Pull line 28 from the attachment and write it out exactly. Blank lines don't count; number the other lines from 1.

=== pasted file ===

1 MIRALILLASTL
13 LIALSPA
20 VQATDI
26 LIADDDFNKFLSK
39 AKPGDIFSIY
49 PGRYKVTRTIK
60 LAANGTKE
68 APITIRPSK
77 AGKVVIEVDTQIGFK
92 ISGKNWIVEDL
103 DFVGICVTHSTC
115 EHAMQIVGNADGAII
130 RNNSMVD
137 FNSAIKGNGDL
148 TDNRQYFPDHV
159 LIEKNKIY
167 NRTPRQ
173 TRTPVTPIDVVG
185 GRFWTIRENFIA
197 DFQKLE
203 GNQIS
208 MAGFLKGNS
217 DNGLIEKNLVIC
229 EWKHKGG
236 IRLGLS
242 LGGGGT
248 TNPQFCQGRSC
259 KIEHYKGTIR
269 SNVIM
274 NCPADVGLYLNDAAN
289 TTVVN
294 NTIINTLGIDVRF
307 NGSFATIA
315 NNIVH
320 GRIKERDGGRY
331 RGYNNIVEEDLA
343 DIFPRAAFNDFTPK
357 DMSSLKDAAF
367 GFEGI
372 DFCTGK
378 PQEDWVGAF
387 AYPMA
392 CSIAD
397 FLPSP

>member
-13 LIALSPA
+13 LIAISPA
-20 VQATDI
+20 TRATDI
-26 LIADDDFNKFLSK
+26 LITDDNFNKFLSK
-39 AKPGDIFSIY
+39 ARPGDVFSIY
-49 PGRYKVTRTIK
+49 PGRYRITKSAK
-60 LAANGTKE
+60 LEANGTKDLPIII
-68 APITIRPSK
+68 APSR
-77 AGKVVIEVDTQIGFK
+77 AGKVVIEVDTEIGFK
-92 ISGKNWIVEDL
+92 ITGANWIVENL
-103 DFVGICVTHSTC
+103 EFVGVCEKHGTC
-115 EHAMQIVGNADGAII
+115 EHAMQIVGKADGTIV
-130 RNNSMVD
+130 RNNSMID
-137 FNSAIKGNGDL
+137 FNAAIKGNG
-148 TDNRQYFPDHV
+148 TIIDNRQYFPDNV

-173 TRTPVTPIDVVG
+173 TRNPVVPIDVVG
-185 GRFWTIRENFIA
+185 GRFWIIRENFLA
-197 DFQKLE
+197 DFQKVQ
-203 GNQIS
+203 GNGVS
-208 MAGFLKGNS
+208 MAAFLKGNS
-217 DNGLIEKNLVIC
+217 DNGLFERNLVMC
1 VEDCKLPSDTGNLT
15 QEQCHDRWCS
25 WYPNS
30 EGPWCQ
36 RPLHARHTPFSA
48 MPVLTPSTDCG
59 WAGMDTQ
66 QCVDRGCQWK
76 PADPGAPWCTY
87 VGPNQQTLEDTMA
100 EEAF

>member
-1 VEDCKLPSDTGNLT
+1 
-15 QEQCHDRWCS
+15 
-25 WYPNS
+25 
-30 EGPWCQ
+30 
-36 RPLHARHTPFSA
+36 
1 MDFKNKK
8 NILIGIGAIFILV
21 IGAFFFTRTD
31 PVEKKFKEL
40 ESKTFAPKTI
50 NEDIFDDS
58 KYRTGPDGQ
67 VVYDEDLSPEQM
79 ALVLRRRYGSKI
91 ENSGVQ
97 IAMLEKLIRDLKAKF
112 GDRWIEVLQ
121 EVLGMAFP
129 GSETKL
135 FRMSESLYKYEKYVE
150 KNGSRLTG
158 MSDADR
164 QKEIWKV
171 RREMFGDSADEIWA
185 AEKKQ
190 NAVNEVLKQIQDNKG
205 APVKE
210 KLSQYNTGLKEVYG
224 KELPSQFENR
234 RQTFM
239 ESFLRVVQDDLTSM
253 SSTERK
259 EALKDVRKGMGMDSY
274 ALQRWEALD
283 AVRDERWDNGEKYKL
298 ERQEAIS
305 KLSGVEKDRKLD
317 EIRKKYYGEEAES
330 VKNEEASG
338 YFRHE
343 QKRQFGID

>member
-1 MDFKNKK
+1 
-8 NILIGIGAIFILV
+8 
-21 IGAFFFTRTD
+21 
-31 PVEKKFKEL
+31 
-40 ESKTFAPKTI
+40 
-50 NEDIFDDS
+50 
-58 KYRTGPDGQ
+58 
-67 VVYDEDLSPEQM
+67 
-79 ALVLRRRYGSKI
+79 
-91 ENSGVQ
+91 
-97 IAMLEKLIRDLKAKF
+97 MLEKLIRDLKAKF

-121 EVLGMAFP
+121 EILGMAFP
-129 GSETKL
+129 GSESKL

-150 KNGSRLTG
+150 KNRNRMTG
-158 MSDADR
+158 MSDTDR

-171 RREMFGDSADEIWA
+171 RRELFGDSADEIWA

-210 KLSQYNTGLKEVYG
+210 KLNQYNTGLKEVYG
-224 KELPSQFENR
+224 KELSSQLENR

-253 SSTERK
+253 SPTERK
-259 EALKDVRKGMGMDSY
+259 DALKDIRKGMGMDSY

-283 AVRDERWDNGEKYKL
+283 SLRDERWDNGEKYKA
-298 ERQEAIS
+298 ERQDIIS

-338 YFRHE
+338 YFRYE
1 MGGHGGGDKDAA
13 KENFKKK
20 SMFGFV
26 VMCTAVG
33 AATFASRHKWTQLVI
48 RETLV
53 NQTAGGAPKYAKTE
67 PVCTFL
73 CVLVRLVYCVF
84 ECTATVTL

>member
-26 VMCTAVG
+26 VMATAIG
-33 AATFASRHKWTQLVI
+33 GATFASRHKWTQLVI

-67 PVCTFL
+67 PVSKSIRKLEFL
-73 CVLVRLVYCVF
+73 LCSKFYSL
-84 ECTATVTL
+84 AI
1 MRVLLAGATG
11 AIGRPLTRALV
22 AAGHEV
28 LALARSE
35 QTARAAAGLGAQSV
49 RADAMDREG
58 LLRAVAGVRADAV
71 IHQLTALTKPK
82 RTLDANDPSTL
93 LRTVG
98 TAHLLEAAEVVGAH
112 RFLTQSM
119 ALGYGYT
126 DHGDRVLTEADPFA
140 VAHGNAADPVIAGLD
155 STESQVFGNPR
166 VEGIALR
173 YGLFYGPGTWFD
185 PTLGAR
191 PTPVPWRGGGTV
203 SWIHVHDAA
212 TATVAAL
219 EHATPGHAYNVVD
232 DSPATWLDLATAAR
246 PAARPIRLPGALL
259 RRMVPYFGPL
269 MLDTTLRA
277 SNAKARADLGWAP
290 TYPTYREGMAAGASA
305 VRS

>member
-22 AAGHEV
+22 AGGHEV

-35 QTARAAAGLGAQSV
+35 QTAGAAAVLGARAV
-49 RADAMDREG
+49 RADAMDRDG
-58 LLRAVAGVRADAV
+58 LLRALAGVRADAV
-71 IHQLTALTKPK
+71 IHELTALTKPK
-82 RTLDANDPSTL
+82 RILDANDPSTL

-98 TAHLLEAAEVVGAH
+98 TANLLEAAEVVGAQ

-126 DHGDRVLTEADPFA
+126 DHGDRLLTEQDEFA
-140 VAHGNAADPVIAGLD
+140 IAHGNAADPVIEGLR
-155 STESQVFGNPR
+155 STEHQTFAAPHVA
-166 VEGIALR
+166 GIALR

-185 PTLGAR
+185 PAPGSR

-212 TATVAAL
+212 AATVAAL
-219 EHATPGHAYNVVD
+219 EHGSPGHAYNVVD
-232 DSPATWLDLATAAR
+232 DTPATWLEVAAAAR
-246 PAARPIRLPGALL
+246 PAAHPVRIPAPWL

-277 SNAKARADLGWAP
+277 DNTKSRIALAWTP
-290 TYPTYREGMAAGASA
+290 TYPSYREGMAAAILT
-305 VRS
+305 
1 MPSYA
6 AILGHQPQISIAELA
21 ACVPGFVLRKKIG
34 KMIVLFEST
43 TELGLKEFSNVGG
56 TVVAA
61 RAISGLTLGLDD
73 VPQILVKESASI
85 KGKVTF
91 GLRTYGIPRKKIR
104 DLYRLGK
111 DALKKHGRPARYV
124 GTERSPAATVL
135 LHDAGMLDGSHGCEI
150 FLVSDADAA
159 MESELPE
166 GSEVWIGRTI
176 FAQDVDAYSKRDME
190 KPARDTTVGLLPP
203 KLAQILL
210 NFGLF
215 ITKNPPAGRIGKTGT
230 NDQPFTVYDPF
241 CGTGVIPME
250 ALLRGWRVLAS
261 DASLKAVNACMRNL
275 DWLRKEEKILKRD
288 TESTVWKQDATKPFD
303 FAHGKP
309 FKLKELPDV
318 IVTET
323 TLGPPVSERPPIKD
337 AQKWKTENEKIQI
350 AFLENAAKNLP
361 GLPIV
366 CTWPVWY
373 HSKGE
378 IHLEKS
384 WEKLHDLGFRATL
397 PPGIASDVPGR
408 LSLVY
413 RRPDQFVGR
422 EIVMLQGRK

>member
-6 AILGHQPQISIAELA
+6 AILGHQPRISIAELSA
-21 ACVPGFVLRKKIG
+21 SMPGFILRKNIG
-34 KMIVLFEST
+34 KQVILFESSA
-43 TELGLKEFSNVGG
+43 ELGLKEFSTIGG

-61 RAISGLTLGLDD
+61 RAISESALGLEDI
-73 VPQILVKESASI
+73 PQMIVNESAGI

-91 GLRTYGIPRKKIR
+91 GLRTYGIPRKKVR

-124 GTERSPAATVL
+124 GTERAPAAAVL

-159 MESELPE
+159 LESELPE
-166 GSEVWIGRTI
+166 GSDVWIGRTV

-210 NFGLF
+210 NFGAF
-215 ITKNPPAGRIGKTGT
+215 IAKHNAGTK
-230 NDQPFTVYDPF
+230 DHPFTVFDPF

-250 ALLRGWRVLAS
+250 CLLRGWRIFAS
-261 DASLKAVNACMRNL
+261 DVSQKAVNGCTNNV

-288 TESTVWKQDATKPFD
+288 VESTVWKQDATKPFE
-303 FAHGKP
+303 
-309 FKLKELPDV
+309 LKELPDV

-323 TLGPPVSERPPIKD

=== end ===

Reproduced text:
259 KIEHYKGTIR